Day of Ceasing, Day of Joy -- By: Elaine A. Heath
ATJ 27 (1995) p. 15
Day of Ceasing, Day of Joy
Rev. Heath (M.Div.,ATS, 1995) is a United Methodist pastor in north east Ohio.
When I was ten years old a friend of my mothers offered to take my brother and me to Sunday School. Our experiences with church were as scattered and varied as the numerous places we had lived. Now and then in our familial hopscotching across the country, some kindly neighbor would offer to take us children to Sunday School. We attended the Nazarene vacation Bible school, the Baptist church, the First Christian Church, the Seventh Day Adventist church. I even made it to a Mormon gathering once. So off we went, wondering what this one would be like. Two hours later my mother’s friend dropped us back at our front door.
“Well, what did you think?” my mother asked. “It was okay,” I answered. “The preacher’s wife smoked and read the comics before Sunday School started.” My mother nearly choked, then said she guessed that was the kind of Sunday School she would like to go to. She talked about blue laws and hypocrites, and railed on about the Seventh Day Adventist folks who said all the people who smoke are going to Hell, but it was rather beyond me, especially since I was hungry and ready to read the comics myself. I remember, though, thinking about the rightness of smoking and reading the comics on Sunday. Were there really people who thought God got mad when people read comics on Sunday? Just what did God think?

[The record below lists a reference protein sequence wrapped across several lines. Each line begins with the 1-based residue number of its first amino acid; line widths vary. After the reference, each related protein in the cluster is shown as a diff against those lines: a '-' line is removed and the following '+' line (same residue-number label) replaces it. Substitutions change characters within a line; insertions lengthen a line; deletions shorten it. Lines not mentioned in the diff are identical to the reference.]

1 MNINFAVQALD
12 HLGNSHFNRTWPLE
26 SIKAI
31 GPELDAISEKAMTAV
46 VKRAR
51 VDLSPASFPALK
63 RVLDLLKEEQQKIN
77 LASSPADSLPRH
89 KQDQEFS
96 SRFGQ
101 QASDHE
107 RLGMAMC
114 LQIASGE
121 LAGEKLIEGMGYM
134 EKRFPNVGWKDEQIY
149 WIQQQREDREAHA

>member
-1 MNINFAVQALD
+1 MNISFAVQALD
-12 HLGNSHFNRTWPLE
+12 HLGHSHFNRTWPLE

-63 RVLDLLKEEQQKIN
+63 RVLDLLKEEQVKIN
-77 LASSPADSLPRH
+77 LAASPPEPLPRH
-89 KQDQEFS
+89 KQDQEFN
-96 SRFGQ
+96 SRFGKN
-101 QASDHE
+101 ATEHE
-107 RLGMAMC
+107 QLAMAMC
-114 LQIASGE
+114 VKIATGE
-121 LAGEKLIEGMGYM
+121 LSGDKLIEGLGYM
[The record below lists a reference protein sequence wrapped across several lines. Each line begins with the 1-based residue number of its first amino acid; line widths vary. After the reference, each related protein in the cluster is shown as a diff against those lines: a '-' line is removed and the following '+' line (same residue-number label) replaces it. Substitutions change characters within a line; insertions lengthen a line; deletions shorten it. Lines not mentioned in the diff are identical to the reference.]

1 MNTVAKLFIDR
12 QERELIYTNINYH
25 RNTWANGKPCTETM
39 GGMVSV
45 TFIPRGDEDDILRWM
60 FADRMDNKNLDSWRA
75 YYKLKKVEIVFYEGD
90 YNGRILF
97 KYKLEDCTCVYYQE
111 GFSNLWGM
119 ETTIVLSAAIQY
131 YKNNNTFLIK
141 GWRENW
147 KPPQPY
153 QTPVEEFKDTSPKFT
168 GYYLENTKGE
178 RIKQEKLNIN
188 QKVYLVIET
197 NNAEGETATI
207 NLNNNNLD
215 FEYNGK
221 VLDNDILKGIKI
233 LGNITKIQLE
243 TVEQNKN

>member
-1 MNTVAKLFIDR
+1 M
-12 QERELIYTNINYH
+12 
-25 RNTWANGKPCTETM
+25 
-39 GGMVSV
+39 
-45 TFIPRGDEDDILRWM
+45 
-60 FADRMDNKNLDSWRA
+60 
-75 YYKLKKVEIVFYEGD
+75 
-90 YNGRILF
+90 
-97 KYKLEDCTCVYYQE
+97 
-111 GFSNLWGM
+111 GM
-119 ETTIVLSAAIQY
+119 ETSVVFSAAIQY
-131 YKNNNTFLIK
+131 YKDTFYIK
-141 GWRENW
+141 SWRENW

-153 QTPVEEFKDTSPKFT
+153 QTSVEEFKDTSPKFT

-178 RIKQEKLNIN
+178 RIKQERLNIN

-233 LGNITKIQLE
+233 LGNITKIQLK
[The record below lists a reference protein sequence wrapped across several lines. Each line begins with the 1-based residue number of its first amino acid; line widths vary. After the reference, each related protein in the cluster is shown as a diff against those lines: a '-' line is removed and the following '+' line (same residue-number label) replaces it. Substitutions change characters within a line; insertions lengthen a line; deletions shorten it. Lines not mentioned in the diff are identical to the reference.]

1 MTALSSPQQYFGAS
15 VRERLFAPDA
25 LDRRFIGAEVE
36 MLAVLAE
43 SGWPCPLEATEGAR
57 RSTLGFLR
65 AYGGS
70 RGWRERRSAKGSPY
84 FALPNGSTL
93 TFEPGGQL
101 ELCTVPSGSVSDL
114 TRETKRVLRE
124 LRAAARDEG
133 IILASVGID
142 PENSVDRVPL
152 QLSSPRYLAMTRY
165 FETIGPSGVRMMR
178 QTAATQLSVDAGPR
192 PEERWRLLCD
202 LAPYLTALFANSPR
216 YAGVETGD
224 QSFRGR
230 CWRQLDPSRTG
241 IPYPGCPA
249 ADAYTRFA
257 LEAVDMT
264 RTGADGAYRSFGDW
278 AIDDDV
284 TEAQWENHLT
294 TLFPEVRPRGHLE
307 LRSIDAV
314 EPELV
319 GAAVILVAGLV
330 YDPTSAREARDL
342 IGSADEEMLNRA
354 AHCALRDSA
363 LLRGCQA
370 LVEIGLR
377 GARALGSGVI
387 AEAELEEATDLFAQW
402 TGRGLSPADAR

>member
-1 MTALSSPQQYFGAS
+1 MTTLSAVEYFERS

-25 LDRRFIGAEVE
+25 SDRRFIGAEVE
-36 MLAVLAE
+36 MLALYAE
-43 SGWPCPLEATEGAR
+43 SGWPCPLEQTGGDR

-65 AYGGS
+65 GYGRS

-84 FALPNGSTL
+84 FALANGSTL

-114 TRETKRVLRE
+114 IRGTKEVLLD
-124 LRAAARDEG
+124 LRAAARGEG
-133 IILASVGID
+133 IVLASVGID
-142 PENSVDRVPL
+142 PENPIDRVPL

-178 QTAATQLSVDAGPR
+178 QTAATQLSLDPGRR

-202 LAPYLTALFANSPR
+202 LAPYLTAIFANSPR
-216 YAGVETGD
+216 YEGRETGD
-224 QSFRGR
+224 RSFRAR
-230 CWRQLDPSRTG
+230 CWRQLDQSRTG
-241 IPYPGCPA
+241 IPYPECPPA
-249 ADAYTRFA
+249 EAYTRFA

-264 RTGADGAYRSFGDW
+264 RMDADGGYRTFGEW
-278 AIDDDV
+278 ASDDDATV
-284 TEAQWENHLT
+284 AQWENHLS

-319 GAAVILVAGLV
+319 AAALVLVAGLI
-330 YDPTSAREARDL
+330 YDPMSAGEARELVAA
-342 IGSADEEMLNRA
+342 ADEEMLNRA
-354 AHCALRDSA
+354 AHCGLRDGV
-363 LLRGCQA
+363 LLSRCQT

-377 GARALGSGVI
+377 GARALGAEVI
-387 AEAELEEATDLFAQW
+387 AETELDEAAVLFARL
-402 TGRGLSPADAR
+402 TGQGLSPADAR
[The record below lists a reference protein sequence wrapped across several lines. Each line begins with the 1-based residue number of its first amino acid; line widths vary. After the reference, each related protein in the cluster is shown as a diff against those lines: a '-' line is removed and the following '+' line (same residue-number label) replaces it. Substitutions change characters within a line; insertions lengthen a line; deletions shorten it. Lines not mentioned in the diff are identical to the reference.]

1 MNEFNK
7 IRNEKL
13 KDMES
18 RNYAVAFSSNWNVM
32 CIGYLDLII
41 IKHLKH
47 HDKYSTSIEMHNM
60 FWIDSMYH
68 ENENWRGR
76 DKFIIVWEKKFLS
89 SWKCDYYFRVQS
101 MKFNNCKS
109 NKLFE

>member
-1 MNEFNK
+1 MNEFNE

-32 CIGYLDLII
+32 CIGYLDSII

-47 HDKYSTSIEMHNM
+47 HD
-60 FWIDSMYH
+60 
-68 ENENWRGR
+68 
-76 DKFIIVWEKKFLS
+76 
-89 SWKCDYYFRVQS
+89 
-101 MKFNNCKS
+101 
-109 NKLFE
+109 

It has been nearly three decades since I first mused upon sabbath theology. Those primitive and youthful cogitations led to others. The question of what sabbath means stays with me, though. No one is better at breaking the sabbath than church workers. It is one of the ironies of our lives. In my pursuit of understanding the sabbath, I realized with increasing delight that God’s purpose in the day of rest is not to take away our comics. (Cigarettes are another matter.) On the contrary, the sabbath is to be a day of joy, refreshment, childlike wonder and play. It is to be a day unlike other days, a day set apart for the sheer pleasure of living. Not only that, the sabbath is to be the central day from which all other days are lived. Just as the sabbath was the zenith of creation, it is to be the high point of our week.
ATJ 27 (1995) p. 16
Let us turn now to Genesis, where we first meet the sabbath. After that we will explore sabbath teachings in the Pentateuch, highlights from the prophets, and the New Testament, most notably Jesus’ interpretation of the sabbath. In so doing we may discover new ways in which to help ourselves and other Christians more fully enjoy all that the sabbath is meant to be.
Sabbath in the Pentateuch
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